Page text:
"Good Will Hunting" is a film that I could watch again and again. It has a lot of depth, and there are many lessons which can be learned from it. It's a fine effort, and deserves every acclaim and award it got - perhaps even more. Don't miss it. They don't make them like this anymore. Like Will himself, it's brilliant.

This version, of course, is the Alliance version that is ONLY available to purchase in Canada. It has an anamorphic transfer and an extra deleted scene and is the best version to get out of the three versions that are in region 1.


The back of the box says it's letterbox, but "Good Will Hunting" is indeed anamorphic in 1.85:1 widescreen and looks better than the US Disney version. This is probably the main selling point of the film. Everything looks so much richer and not as dull when you compare it to that transfer. The movie was shot low budget, but it still looks great. Colors are rich and well saturated. Blemishes, shimmering and pieces of dirt pop up here and there, but nothing major. This is one clean and sharp transfer. Very well done and quite an improvment over the non-anamorphic Disney version. It's worth getting this version just for this.

The Dolby Digital 5.1 track is well done. Though the movie is really dialogue driven, when music plays it brings a lot more life to the film, and there are some action packed moments which make good use of rear channels and the subwoofer. A French 5.1 track is also on the disc, plus English and French captions.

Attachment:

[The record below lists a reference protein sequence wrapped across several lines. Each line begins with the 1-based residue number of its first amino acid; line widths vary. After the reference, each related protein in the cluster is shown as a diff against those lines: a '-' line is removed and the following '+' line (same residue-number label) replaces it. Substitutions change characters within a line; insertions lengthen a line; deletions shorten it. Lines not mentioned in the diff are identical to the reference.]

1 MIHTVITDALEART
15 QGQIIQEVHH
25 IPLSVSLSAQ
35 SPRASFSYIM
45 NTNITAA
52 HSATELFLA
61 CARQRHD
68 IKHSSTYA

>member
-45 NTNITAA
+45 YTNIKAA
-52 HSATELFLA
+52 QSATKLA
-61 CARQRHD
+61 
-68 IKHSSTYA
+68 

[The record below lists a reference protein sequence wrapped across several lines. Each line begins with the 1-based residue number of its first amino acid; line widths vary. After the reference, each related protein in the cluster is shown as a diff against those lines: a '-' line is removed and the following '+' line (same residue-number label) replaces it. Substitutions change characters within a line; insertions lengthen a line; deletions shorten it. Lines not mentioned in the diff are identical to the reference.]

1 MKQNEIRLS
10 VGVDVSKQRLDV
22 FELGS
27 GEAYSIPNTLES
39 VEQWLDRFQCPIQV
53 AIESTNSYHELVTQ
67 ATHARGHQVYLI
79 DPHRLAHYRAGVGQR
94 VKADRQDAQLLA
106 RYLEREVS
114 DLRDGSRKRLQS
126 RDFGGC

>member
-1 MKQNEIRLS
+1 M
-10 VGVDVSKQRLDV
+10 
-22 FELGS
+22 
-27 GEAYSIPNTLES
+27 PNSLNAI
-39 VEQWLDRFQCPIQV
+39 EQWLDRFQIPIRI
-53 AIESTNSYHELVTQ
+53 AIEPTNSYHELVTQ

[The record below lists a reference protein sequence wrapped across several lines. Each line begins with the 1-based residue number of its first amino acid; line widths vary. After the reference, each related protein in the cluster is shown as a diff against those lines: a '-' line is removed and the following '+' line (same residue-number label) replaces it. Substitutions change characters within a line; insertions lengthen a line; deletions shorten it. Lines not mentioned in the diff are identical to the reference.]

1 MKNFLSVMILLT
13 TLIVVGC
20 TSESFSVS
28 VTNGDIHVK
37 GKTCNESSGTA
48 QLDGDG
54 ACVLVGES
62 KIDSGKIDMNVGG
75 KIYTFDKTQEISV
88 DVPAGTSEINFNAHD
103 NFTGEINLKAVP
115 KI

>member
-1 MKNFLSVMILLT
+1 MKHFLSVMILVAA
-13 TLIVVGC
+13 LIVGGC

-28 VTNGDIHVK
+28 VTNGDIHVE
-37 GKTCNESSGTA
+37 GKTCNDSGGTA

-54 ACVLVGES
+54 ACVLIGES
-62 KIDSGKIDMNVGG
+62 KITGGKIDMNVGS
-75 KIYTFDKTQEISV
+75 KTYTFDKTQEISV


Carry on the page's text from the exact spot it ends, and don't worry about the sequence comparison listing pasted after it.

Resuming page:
Based on the Miramax Collector's Series version, this disc contains more and less. It is packed with some very nice supplements, sure to please everyone who buys it. First off, there is a very interesting and engaging Audio Commentary from Gus Van Sant, Matt Damon and Ben Affleck. They explain about making the film, their thoughts, the shoot and I found this to be a very nice track that I loved. It's really worth listening.

Next up, there are Twelve Deleted Scenes with Optional Commentary from the trio. Most of these scenes are actually very good, and could fit well back into the film, but the commentary explains why they were cut and the shoots for them. These scenes are a nice addition, and do give more into the movie. Yes, there are twelve on this version while the Miramax only had eleven. The last scene isn't much, but it's worth the inclusion and is another selling point.

There is a Production Featurette which is mostly fluff but there are only a few TV Spots, not the dozens like the US version. In addition to all of this, there is the "Miss Misery" Music Video (a great song, which was also nominated for an Oscar®), some Behind The Scenes Footage and the Academy Award™ Best Picture Montage (you know, where they introduce one of the films being nominated for Best Picture and string together a bunch of clips). There's also an English Theatrical Trailer and a French Theatrical Trailer. So, you lose some TV spots but get an extra scene.

This disc is worth importing if you can find it (try DV-Depot). The anamorphic transfer is terrific, the extras are basically the same (plus an extra deleted scene) and it has a good 5.1 mix, plus a French language track. This is the definitive version to buy. Thank you Alliance! This is a movie that should be in everyone's library, so do check it out if you have never seen it.

(4.5/5, NOT included in final score)